The program taught couples about how to communicate and deal with daily problems that they may encounter, but one of the most unique parts about it was the concept of dialoging, meaning a couple shares their feelings with one another through a hand written love letter. Unlike other marriage programs, WWME encouraged the couple to write the letters to each other every day, each one ending in written prayer. Despite the letters being written in the form of a love letter, Irene Livingston believes the letters are simply each spouse telling the other how they feel.
“[On the weekend program] they went into details about [dialoging]. You need to focus on your feelings, and you need to communicate with each other and don’t fill it full of griping and things like that,” Irene Livingston said. “So, call it a love letter; it’s probably more of just a letter of me telling him where I am and what I’m feeling that day.”
Ken and Irene Livingston both believe that dialoging helps keep their relationship strong and healthy, and is part of the reason they have been able to live happily together for 43 years. Their relationship is even more impressive when considering that between 40-50 percent of American marriages result in divorce, according to an article from Marriage and Families. Irene Livingston said the letters give them time to think about their day and also reflect on the state of their relationship.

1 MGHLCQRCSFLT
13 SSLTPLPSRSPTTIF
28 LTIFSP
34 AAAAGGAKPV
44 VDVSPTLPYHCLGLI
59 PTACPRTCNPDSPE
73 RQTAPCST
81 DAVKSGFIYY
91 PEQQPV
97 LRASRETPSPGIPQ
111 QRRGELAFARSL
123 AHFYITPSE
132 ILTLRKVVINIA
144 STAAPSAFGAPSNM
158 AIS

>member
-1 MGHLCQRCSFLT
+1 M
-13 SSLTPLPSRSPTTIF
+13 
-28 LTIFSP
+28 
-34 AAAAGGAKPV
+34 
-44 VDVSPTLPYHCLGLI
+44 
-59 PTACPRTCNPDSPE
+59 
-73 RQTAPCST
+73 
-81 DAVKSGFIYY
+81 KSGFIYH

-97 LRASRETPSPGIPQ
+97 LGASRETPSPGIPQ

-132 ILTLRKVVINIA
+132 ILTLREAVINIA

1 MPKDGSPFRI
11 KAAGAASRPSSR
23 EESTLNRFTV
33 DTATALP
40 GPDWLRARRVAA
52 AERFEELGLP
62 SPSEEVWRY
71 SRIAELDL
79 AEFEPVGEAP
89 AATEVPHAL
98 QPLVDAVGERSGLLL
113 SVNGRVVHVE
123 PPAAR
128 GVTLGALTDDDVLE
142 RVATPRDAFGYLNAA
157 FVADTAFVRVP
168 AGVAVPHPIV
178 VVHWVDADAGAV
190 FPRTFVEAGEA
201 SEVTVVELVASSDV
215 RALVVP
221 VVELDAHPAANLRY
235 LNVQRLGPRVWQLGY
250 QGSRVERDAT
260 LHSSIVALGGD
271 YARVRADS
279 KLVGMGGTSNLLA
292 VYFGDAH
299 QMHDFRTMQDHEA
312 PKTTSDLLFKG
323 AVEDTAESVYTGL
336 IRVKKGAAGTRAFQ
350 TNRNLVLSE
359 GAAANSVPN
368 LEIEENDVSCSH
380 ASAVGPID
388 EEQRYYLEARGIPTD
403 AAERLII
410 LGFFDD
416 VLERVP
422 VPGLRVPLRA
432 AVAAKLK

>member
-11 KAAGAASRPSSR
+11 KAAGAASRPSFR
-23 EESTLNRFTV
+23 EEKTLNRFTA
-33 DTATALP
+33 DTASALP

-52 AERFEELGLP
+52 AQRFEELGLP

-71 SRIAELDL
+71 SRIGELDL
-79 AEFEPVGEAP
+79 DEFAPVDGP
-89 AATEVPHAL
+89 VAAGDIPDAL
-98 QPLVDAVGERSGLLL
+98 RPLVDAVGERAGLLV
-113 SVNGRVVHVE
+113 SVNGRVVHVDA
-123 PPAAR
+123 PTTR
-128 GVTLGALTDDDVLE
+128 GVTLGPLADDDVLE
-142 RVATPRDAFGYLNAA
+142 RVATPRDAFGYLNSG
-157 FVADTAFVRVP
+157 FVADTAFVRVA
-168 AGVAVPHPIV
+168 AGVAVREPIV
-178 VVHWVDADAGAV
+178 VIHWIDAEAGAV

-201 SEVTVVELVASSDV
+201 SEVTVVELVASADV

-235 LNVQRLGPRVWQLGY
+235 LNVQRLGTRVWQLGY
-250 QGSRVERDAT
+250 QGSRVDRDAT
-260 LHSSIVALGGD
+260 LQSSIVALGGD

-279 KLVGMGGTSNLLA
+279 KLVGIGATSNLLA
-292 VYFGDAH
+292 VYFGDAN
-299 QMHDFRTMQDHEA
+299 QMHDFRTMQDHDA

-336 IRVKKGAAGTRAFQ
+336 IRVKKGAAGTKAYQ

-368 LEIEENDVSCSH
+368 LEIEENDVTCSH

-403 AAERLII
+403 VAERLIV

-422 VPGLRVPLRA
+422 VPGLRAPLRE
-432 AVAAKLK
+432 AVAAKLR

“At least if you take a few minutes, write, fill up one page with just where you are right now and how you’re feeling, how you experienced a situation, along with the appreciation and the prayer, I think we understand each other maybe a little better than people who don’t do that,” Irene Livingston said. “I think that’s a powerful thing in any relationship to have appreciation and think about the other person. You can come to an understanding and maybe realize that our feelings are totally different but understand the other one’s feelings anyway, that’s something that comes from the love letters.”